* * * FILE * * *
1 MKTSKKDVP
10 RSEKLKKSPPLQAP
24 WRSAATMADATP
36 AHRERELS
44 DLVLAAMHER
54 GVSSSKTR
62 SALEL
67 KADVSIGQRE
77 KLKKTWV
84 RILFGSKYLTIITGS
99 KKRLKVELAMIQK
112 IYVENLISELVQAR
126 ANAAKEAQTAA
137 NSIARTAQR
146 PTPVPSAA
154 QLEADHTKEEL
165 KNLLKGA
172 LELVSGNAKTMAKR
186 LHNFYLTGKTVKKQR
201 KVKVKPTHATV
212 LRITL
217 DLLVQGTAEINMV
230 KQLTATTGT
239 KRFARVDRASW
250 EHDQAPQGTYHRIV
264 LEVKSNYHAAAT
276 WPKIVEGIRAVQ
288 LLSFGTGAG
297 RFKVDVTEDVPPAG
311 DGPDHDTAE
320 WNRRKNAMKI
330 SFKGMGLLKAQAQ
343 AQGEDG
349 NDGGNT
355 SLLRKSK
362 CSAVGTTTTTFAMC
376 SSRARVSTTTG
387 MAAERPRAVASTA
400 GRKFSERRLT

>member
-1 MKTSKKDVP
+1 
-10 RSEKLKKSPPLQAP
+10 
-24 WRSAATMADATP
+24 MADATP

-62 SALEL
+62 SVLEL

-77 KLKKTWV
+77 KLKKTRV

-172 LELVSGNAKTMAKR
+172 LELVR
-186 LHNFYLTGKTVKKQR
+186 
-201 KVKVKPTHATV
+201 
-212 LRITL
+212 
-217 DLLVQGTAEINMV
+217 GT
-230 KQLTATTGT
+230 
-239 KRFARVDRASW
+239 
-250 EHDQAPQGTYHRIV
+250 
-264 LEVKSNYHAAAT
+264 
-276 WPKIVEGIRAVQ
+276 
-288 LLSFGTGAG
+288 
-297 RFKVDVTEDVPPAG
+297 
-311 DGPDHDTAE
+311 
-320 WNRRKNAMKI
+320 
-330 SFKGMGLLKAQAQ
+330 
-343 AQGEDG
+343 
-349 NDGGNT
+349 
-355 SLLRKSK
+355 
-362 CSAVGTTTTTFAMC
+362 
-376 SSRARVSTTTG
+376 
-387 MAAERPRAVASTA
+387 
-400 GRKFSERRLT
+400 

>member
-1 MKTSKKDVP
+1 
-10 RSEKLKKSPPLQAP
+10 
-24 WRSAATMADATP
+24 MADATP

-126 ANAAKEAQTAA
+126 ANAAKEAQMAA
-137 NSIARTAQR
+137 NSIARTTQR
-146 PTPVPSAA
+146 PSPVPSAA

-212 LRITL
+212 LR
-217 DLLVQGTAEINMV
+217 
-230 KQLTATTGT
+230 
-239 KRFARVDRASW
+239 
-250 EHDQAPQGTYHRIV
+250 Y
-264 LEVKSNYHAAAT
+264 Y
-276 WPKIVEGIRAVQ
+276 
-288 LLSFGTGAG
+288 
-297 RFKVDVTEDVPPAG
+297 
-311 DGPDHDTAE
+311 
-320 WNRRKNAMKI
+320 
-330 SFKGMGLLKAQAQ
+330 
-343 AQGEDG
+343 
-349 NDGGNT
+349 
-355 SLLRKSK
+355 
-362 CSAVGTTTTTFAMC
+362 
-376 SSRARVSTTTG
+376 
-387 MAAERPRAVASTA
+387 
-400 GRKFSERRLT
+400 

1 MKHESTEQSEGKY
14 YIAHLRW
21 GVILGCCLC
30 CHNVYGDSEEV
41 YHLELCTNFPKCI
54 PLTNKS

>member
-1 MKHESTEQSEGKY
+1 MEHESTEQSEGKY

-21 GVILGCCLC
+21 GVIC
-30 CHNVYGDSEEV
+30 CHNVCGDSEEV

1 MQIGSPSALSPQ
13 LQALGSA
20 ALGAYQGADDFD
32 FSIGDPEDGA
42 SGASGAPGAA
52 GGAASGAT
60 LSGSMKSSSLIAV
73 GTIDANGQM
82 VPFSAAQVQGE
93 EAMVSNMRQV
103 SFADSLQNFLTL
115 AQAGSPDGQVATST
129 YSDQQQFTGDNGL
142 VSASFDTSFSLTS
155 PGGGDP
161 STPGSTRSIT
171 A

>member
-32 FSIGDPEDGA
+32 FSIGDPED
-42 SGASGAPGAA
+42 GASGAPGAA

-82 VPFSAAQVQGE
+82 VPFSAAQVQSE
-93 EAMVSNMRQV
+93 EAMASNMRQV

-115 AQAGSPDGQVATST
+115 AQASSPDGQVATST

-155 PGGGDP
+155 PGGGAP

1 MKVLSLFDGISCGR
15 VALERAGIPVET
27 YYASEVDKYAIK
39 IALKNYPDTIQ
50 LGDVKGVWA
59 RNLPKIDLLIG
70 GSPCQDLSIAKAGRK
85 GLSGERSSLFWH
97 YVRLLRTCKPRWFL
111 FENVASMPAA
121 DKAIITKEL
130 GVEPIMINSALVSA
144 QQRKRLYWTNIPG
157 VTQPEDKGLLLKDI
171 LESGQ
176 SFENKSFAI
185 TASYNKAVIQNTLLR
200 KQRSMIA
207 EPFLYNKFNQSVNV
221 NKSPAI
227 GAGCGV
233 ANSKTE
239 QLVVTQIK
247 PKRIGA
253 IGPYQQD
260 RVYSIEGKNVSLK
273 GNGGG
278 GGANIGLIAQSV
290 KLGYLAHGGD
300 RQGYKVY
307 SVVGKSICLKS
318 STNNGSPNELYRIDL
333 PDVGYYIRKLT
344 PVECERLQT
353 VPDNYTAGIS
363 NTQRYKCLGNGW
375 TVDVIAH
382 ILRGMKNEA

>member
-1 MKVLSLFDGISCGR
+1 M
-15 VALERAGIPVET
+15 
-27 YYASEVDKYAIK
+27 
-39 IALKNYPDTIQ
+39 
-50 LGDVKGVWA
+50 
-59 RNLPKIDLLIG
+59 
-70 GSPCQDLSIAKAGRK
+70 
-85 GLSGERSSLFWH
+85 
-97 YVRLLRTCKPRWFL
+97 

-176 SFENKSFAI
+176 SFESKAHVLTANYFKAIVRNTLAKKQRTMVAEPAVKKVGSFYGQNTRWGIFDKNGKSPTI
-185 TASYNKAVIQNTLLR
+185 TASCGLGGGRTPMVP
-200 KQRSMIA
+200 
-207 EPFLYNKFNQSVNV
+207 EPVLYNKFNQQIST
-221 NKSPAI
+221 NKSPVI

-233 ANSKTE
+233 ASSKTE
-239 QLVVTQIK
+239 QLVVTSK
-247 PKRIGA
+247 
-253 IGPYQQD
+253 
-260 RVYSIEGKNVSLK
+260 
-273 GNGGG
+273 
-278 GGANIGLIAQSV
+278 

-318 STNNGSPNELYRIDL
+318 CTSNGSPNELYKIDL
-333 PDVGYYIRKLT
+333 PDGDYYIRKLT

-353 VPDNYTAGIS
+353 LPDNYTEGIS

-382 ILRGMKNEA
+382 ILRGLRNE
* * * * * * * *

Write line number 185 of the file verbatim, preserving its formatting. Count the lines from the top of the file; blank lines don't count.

-115 AQAGSPDGQVATST